Comment by bob (aka boob) — March 25, 2009 @ 9:03 pm - March 25, 2009

  33. poor bob,

    He asks people to read from the dissent, then when quotes are posted, he shies away from them like roaches from sunlight.
    I stick by my inital quote. “You make me laugh. But only ’cause I think you’re kinda pathetic.”

    Comment by The_Livewire — March 25, 2009 @ 9:31 pm - March 25, 2009

  34. where did peter quote from the dissent, livewire?

    Comment by bob (aka boob) — March 25, 2009 @ 10:35 pm - March 25, 2009

  35. I did, thus my “When quotes are posted.”

    “You make me laugh. But only ’cause I think you’re kinda pathetic.”

    Comment by The Livewire — March 26, 2009 @ 7:07 am - March 26, 2009

  36. [Comment deleted due to violation of community terms of conduct.]

    Comment by Attmay — March 26, 2009 @ 9:22 am - March 26, 2009

  37. #32 – Back at you, boob. I asked you a simple question about original intent – which is EXACTLY what the Texas sodomy law dealt with in its initial passage based upon Mexican law – and you immediately violate the GP “code of conduct.”

    Sodomy statutes – especially in the South and West – were passed in order to otherwise prosecute rapists who (shall we say) didn’t use the front door with their victims. If repeated sexual attacks occurred during the committing of a crime, one could theoretically be charged with both rape and sodomy. One such incident happened in Missouri about 20 years ago, when a woman was gang-raped and the perps were charged with several counts of rape AND sodomy.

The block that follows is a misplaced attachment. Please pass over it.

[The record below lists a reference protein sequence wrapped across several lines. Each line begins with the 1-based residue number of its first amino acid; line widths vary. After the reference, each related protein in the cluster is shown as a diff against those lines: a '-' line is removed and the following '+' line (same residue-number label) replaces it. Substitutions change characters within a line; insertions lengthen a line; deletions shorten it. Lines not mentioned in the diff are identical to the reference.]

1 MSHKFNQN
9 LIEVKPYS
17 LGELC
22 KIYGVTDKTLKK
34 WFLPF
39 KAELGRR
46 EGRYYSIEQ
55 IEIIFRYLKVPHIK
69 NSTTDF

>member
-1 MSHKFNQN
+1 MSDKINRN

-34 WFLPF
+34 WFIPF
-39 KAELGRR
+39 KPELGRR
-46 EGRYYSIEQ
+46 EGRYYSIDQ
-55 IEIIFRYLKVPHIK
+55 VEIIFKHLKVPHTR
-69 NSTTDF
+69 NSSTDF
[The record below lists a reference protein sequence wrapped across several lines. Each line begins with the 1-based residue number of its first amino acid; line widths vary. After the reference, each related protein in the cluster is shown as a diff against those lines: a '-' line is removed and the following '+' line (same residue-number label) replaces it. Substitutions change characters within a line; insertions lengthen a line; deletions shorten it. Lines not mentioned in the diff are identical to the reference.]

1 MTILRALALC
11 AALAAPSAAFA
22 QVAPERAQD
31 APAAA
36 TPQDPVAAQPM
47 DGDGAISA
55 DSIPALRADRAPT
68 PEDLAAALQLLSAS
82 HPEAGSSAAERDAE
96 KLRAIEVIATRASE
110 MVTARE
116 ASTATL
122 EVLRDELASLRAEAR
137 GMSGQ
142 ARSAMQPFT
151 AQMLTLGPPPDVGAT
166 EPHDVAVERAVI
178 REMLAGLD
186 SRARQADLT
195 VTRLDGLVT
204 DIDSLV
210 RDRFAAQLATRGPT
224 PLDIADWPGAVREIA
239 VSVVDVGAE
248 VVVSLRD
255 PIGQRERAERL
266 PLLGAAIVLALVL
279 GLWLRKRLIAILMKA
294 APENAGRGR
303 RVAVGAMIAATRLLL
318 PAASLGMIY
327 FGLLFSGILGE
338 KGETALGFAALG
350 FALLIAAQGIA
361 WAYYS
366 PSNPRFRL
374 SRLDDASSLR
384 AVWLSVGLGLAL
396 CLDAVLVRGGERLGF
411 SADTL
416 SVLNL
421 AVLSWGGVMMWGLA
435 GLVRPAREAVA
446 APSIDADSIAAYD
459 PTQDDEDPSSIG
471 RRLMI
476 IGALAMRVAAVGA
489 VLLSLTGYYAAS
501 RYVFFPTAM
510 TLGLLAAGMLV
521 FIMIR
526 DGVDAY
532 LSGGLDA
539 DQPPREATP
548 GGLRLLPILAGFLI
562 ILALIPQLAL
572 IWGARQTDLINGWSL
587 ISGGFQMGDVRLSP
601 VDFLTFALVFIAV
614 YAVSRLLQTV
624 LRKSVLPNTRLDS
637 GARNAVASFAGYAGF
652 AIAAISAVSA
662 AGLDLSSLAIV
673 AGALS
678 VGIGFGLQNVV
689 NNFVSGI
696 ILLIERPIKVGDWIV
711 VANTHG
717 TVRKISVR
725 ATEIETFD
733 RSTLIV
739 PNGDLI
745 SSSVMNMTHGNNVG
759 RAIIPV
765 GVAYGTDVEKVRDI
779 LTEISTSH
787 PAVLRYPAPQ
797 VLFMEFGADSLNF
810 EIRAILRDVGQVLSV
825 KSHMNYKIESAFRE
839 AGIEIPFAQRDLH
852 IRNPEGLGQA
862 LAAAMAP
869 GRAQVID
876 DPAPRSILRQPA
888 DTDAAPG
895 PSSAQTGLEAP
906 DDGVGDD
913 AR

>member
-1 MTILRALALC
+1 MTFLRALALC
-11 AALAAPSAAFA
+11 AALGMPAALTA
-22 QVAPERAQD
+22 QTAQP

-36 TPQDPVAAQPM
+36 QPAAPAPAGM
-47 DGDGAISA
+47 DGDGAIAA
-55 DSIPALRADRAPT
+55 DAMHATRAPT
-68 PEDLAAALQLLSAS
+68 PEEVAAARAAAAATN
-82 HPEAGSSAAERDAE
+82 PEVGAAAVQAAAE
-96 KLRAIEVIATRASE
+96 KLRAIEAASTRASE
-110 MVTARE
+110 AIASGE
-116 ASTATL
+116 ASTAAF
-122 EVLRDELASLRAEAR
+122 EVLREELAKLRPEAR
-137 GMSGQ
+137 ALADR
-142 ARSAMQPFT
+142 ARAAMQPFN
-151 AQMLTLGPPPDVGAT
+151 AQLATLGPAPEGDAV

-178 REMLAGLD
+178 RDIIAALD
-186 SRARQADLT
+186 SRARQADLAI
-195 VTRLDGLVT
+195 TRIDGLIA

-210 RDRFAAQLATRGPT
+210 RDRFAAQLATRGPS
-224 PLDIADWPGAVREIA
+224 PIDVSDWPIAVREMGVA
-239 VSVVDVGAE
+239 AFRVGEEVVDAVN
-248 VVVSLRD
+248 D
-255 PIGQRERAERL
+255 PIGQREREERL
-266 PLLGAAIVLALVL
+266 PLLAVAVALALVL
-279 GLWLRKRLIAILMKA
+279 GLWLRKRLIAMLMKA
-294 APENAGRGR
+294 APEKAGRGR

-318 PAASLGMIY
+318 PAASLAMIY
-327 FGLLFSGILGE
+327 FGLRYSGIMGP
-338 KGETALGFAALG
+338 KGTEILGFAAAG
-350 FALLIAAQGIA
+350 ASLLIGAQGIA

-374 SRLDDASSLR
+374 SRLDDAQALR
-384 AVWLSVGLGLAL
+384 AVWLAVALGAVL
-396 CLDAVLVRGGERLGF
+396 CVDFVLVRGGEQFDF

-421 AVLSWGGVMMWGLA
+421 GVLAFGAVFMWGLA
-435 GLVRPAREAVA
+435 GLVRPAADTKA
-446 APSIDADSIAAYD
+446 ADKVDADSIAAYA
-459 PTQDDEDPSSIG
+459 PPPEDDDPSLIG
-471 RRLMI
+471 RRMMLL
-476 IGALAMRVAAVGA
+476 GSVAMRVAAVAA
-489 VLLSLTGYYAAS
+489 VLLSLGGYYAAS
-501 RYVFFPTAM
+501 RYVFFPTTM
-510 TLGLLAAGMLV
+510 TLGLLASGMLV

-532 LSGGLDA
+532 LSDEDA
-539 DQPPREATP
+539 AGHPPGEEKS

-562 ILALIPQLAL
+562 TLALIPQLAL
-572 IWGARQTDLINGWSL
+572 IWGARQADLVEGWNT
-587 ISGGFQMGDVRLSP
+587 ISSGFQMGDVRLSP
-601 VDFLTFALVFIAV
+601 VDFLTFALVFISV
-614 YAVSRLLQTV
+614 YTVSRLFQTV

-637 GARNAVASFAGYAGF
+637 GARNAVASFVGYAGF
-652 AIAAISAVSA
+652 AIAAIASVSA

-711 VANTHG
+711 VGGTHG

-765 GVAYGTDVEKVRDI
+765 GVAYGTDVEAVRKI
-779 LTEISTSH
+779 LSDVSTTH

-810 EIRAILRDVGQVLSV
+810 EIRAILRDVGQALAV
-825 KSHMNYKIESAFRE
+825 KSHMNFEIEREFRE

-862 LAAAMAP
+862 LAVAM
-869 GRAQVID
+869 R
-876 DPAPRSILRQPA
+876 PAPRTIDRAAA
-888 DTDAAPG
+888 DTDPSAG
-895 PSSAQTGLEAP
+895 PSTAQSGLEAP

Unfortunately, you didn’t wish to discuss the issues and instead asked me to perform something physically impossible – unless, of course, you are adept at doing it yourself.

    Now you know why I often insult people such as yourself – because you are petty, pathetic and immature. You are a miserable wretch.

    Grow up and grow a pair, OK?

    Regards,
    Peter H.

    Comment by Peter Hughes — March 26, 2009 @ 11:25 am - March 26, 2009

  38. [...] This behavior is entirely consistent with his manner in addressing ideological adversaries, demonize them so as to more readily dismiss their [...]

    Pingback by GayPatriot » Barney the Bully — March 27, 2009 @ 5:00 pm - March 27, 2009

  39. regardless of how you claim sodomy laws came into being, in the last 50 years or so (longer, likely) sodomy laws were basically seen as bans on gay sex.

    Comment by bob (aka boob) — March 27, 2009 @ 5:02 pm - March 27, 2009

  40. [...] the unhappy Barney Frank attacks his political adversaries, accusing them of blaming black people, hating gays and having psychological disorders. But, so used is this career politician to fawning [...]

    Pingback by GayPatriot » Barney Can Dish it Out, but he Just Can’t Take It — June 11, 2009 @ 4:06 pm - June 11, 2009